The search for clues in a SoHo basement in the 1979 disappearance of 6-year-old Etan Patz was suspended indefinitely last night — and, so far, it’s turned up precisely zilch.
FBI agents and NYPD investigators spent the last four days tearing up the cement floor of a basement just blocks from where Patz was last seen more than 30 years ago. At the time of Patz’s disappearance, the basement was a workshop for neighborhood handyman Othneil Miller, 75, who law enforcement sources tell the Voice is the “target” of the investigation.
Sources say no human remains were found in the basement, located at 127 Prince Street, and a promising stain found on a wall turned out to not be human blood.
The search isn’t completely over — a dumpster full of broken chunks
of cement taken from the basement will be brought to an FBI lab in
Quantico, Virginia, for further analysis.
Patz — who was the first missing child to appear on the side of a milk
carton — was last seen on May 25, 1979, as he was walking just two blocks
to a bus stop on his way to school. It was the first time he’d made the trip alone. He was never seen again — and was
declared dead in 2001.
When Manhattan District Attorney Cyrus Vance took office two years ago,
he re-opened the case and developed new leads that prompted
investigators to take a look another look at Miller, who was questioned
about the disappearance in 1979 — which is when investigators noticed a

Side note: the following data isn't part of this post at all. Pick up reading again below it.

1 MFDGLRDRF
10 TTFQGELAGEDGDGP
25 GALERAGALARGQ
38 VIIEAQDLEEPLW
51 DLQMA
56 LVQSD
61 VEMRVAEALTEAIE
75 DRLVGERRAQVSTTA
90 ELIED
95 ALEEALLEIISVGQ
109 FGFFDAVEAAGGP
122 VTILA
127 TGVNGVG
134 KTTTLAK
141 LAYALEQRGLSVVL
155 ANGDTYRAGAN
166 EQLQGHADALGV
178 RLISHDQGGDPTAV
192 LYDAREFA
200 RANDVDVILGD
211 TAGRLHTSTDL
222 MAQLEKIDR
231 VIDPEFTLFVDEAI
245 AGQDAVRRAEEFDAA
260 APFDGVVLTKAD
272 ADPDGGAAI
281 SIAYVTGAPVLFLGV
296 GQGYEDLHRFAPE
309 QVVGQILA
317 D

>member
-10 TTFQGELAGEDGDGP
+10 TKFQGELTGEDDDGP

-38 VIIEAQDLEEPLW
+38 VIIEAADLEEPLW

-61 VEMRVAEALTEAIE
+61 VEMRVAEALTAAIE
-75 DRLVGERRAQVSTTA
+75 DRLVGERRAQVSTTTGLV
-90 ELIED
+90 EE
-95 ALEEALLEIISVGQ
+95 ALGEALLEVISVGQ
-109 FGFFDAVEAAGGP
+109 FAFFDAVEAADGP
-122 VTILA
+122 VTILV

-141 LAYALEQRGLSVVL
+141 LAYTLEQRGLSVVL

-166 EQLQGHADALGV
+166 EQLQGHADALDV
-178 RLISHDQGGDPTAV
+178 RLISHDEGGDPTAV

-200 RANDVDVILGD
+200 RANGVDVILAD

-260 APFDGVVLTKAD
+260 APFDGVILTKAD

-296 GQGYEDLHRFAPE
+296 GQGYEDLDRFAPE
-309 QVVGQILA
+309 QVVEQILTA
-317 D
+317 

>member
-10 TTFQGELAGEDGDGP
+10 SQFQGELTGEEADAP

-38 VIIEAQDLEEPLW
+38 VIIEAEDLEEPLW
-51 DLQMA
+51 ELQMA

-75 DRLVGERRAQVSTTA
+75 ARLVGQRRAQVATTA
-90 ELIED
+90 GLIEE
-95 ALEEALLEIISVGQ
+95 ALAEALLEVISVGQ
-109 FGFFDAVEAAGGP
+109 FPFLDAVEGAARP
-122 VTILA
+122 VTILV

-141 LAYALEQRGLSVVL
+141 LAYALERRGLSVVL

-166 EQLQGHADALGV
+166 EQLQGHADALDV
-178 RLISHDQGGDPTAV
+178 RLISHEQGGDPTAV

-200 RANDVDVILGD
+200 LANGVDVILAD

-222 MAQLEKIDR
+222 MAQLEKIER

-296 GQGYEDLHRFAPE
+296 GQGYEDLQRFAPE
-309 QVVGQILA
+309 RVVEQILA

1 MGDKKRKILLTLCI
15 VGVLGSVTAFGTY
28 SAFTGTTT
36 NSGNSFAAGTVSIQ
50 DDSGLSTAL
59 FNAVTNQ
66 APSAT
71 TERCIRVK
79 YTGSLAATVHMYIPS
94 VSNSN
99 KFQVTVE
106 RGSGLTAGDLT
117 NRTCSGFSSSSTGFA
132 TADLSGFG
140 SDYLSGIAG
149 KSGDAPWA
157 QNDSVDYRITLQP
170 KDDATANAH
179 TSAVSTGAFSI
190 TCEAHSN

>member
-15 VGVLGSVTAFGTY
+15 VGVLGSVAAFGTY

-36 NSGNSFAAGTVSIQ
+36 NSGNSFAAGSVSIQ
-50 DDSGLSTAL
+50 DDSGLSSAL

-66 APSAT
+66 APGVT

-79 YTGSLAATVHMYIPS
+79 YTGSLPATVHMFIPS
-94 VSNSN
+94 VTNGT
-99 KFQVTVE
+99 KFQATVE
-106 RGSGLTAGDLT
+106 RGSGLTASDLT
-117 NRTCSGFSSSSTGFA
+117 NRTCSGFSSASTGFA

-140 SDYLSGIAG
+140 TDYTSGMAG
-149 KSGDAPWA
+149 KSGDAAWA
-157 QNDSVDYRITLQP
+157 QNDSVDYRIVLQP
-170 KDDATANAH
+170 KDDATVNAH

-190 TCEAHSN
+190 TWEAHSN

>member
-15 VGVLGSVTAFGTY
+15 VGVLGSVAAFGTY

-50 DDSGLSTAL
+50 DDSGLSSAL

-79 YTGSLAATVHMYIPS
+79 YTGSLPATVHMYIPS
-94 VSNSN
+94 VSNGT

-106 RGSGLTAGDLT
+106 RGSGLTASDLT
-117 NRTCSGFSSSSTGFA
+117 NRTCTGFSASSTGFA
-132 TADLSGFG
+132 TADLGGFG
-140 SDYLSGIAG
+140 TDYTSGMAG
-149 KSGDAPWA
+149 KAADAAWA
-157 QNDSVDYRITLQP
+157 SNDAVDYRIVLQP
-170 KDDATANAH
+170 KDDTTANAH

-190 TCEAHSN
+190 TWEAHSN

freshly poured concrete floor in his basement workshop. Authorities
declined to tear up the floor back then, reportedly because police would
have been required to pay for replacing it.
After speaking with Miller recently, law enforcement officials took “scent pads”
which allows investigators to “collect scent evidence from hard to
access places” without destroying any other evidence, like fingerprints
— to the basement of the building on Prince Street.
The scent pads from the basement were then taken to a cadaver dog, which
got a “hit” indicating that human remains are — or were —
somewhere in the basement.
Miller has not been arrested, or charged with any crimes. His attorney,
Michael Farkas says his client has been falsely accused, telling the New
York Post that “Mr. Miller decries these efforts to sully his good
destroy his family. He has absolutely no responsibility
for the terrible tragedy that befell young Etan Patz, and he grieves for
Etan’s fate, as all New Yorkers have for decades.”